Could San Francisco Giants Pitcher Tim Hudson Be In Line For the NL CY Young Award?
San Francisco Giants starting pitcher Tim Hudson has been nothing short of magnificent in the early portion of this 2014 season. This magnificence was on display for all to see Thursday, as the Giants defeated the San Diego Padres 3-2, behind another superb Hudson outing: 8 2/3 IP, 5 H’s, 2 R’s, 2 ER’s, 0 BB’s, 6 SO’s, 1 HR, on 89 pitches. After signing a two-year, $23 million contract this past offseason with the Giants, the 38-year old right-hander has accumulated a 4-1 W-L record in six starts, with a 2.17 ERA, 11 ER’s, 3 HR’s, 2 BB’s, 31 SO’s, and a 0.745 WHIP, in 45.2 innings pitched. While it’s only six starts and a relatively small sample size, we can at least start to entertain the idea and conversation of Hudson possibly being in the mix for the NL CY Young Award.
When the signing was made public, there was a universal agreement that the signing of Hudson by the Giants was both smart and mutually beneficial to both the Giants and Hudson. The Giants were in desperate need of an innings-eating veteran for their starting rotation, and Hudson, a groundball pitcher, would greatly benefit from the pitcher-friendly confines of the Giants home field, AT&T Park. But no one expected Hudson to pitch with the complete and utter dominance he has displayed so far this season. In the six starts he has made this season, he’s gone at least seven innings in all of those games, and the Giants have won five of his six starts. In the one game were Hudson took the loss, he still managed to go seven strong innings, while only allowing 2 ER’s. In the one game were Hudson took a no-decision, Hudson allowed a season-high 4 ER’s, but the Giants still managed to prevail. But what has been really impressive about each and every one of Hudson’s starts so far this season is how economical he’s been with his pitch count. Hudson has only topped 100 pitched twice in his six starts this season (103 his first start, 101 his second start). Generally, a manager and pitching coach want their starting pitchers to be around 40-45 pitches every three innings, Hudson is going on average seven innings and is around 90 pitches when he exits. You have to love that as a manager and pitching coach.
Another sign of Hudson’s dominance has been his ability to have complete control and command of his pitches. In all, Hudson has thrown 569 pitches in his six starts, and 395 of them have been for strikes. That is an average of 69% of his pitches thrown for strikes. Furthermore, Hudson has only allowed 2 BB’s this season to 31 SO’s. That’s a 15.5 SO/BB ratio! To put it in even a better prospective, Hudson has allowed 3 HR’s this season. He’s allowed more home runs than walks. Now, I highly doubt these numbers will last and eventually, he will allow more walks than home runs obviously, but I just wanted to paint the pitcher more clearly for you of how locked-in Hudson is with his pitch command and control thus far this season.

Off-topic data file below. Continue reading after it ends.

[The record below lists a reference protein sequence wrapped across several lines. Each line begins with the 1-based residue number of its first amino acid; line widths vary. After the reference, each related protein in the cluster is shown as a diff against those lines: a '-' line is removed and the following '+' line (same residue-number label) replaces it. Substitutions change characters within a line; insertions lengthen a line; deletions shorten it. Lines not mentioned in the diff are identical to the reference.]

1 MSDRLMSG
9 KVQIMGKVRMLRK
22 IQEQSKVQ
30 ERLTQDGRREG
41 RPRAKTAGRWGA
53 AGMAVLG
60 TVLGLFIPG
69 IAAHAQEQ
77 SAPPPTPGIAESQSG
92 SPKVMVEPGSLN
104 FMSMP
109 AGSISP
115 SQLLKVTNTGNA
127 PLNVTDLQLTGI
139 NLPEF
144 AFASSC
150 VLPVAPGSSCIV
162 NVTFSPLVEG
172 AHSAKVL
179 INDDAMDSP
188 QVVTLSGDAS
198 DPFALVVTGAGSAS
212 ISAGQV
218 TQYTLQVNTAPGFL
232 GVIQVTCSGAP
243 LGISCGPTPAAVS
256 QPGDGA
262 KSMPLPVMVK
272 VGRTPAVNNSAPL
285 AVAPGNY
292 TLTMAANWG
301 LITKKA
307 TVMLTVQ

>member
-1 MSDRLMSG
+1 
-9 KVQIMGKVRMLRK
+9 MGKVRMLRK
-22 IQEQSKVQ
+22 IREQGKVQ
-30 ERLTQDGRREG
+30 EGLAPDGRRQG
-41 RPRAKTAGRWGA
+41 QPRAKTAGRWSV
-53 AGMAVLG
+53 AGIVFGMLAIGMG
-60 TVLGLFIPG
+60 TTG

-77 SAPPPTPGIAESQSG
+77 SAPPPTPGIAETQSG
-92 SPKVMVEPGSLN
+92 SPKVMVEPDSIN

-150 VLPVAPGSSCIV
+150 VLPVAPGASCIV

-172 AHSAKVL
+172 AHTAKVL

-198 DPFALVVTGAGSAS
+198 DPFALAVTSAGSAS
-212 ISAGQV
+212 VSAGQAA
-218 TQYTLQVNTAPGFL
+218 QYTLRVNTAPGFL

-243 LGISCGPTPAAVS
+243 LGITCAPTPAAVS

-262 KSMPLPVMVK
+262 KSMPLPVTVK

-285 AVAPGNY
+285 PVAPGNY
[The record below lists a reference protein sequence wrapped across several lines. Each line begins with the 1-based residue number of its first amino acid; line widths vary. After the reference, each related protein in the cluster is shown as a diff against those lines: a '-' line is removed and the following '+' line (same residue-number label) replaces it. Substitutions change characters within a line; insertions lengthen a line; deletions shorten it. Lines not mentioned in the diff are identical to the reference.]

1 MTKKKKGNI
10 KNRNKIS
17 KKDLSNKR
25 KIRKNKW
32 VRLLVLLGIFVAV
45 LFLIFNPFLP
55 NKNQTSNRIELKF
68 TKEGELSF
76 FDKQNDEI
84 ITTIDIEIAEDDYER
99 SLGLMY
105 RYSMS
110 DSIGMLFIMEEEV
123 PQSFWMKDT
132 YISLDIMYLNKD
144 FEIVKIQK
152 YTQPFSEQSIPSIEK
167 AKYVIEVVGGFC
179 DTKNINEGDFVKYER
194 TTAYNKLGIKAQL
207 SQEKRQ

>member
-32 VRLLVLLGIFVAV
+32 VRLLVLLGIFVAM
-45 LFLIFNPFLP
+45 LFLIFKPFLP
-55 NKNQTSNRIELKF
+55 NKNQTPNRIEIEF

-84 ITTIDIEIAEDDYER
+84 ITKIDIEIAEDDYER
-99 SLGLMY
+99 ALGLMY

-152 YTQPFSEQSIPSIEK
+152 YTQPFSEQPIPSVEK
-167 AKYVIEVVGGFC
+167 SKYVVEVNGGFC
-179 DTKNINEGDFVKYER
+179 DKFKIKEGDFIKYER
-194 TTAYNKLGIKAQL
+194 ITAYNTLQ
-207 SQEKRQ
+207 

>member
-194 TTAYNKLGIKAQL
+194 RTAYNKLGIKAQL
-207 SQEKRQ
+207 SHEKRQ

If you want me to really geek it up for you, we can get all sabermetricy on Hudson. Hudson’s BAbip (Batting Average on Balls-In-Play) this season is .212. What this means is two things: he is generating a lot of ground ball and fly ball outs on pitches that make the field of play, and the Giants are playing extremely good defense for him. Also, his FIP (Fielding Independent Pitching) is 2.81, which is higher than his ERA of 2.17, but still plenty good to be CY Young Award worthy.
There is one last factor working in Hudson’s favor, and it has nothing to do with Hudson’s pitching, but everything to do with where he is pitching. Hudson, who is known to be a ground ball pitcher, featuring a heavy sinker-ball as one of his main arsenal pitches, will start relatively half of his starts in AT&T Park, a very pitcher-friendly ballpark and where the home run goes to die. And when Hudson is not pitching at AT&T Park, he gets the luxury of pitching in the NL West Division; a division that features both Petco Park, where the Padres play, and Dodger Stadium, home of the Los Angeles Dodgers, both ballparks where not a lot of home runs are hit as well. Chase Bank Field, home of the Arizona Diamondbacks, can also be somewhat difficult to hit home runs out of, with its deep center field and the roof being closed. Obviously there is Coors Fields, home of the Colorado Rockies, which is a homer zone. But that should affect Hudson too much. So again, Hudson gets the benefit of pitching in ballparks that play to his strengths and where he can excel.
The month of May might be a bit early to start discussing who the front-runners are for the MVP and CY Young Awards, as this could all blow up very easily and render this as crazy talk. And obviously, there are other starting pitchers in the NL who are pitching just as well, if not even better than Hudson (Miami Marlins Jose Fernandez and his 4-1 W-L record with a 1.59 ERA is raising his hand). But you can’t ignore the type of numbers Hudson is putting up and there seems to be no sign of regression from start to start. He is 38-years old and does have some injury history that could come into play, but for now all we have is the eye test. And Hudson is passing it with flying colors.